). Thus, we do not recommend using the HSE
parameter alone to decide whether subjective data are consistent. Similarly, we think it would be unreasonable to pool multiple subjective data sets based just on their HSE
parameters having similar values.
Although our results suggest that the HSE
parameter is not a reliable tool for comparing multiple data sets, it would be unfair not to acknowledge its added value when compared to solely using MOS scores. It captures an important notion of scores variability that is completely ignored by MOS. We also point out that the HSE
parameter authors do not test in their work [26
] how it responds to consumer content data sets like ours. Though not very probable, it may suggest that consumer content data sets fall outside the scope of HSE
3.3. Comparison of CCRIQ and CCRIQ2
We now present a statistical comparison between subjective scores given to images from the CCRIQ and CCRIQ2 data sets. Those two are compared as they test the same set of 23 cameras. Although the same cameras are used, different scenes are captured. This means there is no shared content between CCRIQ2 and CCRIQ. Such a situation contradicts the classical design of subjective tests, whose results are intended to be combined. Two reasons justify our approach. First, CCRIQ and CCRIQ2 data sets are aimed at testing NR metrics. All classical designs do not consider this goal so other practices may be of interest. One of them is to not provide any content that is shared between tests. The second reason is the architecture of CCRIQ and CCRIQ2 data sets. Adding shared content would require amending CCRIQ2 with 23 images already tested in CCRIQ. Naturally, this would eliminate other not yet tested images and reduce the scope of the test.
Since subjective scores come from two different tests, there are further natural differences. In particular, there are different tester groups and different testing environments. The latter forced us to narrow the comparison. We only analyze a subsection of CCRIQ scores. To be more precise, CCRIQ2 images are presented during our subjective study in a resolution much smaller than 4K. Not wanting to make the resolution gap the most probable reason for differences in scores, we only consider scores for the High-Definition Monitor from CCRIQ. Importantly, in CCRIQ2, images are presented in a resolution not only smaller than 4K but also smaller than High-Definition. (During the subjective study, all images are scaled to have a height of 720 pixels.) This allows us to expect similarity in scores for low-resolution images. On the other hand, we expect high-resolution images to show significant differences between CCRIQ and CCRIQ2.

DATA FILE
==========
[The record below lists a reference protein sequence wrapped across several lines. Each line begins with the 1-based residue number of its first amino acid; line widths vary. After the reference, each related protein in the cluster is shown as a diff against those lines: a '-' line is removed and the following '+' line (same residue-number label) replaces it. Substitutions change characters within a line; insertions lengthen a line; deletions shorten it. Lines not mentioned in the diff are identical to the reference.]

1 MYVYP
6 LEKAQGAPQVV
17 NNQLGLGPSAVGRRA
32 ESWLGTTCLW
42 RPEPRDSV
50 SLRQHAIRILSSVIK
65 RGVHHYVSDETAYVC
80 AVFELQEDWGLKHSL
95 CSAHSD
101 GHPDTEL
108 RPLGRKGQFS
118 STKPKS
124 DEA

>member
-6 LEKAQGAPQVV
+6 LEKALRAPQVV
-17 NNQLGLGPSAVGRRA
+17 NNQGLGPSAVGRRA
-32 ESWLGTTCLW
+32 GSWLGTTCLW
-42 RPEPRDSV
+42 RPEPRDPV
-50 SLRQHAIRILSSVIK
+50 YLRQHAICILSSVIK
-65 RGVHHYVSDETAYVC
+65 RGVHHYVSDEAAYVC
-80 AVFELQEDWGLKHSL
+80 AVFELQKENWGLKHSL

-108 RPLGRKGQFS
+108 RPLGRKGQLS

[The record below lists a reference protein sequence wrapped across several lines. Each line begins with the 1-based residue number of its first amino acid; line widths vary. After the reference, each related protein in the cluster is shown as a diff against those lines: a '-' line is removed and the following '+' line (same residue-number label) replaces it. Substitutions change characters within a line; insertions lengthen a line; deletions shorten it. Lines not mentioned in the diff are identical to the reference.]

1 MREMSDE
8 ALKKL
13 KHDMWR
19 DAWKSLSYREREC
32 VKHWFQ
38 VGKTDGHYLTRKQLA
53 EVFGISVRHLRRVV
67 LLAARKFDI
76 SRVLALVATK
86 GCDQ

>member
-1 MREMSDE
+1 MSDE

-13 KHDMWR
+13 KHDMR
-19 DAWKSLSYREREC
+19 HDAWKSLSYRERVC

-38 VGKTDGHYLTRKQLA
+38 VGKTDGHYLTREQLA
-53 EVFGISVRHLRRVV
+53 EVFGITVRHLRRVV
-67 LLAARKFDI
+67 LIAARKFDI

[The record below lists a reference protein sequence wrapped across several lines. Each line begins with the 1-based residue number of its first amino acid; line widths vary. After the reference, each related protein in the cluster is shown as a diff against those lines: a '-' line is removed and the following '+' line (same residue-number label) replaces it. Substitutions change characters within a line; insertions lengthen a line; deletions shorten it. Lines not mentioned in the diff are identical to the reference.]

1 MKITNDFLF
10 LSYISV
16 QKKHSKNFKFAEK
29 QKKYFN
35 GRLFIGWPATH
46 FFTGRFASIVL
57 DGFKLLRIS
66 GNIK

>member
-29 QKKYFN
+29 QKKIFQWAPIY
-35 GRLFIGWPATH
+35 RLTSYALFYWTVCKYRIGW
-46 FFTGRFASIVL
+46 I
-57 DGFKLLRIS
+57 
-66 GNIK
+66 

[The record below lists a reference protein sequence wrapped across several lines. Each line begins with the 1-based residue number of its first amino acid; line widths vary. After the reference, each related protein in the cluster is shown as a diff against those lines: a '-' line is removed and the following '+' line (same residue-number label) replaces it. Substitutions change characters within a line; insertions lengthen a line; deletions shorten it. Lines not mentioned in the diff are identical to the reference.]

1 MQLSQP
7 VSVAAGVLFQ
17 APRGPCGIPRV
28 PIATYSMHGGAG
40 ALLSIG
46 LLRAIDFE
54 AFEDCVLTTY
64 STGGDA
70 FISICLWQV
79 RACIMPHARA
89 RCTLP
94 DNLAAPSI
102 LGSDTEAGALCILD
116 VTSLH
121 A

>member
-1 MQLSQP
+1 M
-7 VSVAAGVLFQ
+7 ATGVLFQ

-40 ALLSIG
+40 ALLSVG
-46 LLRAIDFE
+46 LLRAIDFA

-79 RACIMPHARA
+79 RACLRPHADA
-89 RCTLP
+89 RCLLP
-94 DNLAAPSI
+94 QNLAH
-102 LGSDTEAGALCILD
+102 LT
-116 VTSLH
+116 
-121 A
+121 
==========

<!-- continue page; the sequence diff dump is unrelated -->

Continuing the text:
We start the formal comparison with the HSE
parameter. CCRIQ scores result in an HSE
of 0.2427 (and MSE of the corresponding fit of 0.032). (Please keep in mind that we provide this value for only a subset of all CCRIQ scores. Namely, we utilize only the ratings for a High-Definition monitor.) CCRIQ2 scores correspond to HSE
equal to 0.237 (and MSE of the corresponding fit of 0.0421). Figure 6
shows the quadratic fits. Interestingly, this comparison presents CCRIQ2 as a data set of lower scores variability. We treat this result carefully since CCRIQ2 contains reliable scores from only 14 subjects. Although CCRIQ has a higher
, its 47 reliable subjects provide a better quadratic fit (represented by the lower MSE). This many subjects also means we can generally express greater confidence about information the results convey (just because of the larger sample from the subjects population). Summarizing our findings this far, we conclude the comparison of the HSE
suggests the two data sets are compatible.
Staying in line with Recommendation ITU-T P.913 [30
], we use the two-sample unpaired Student’s t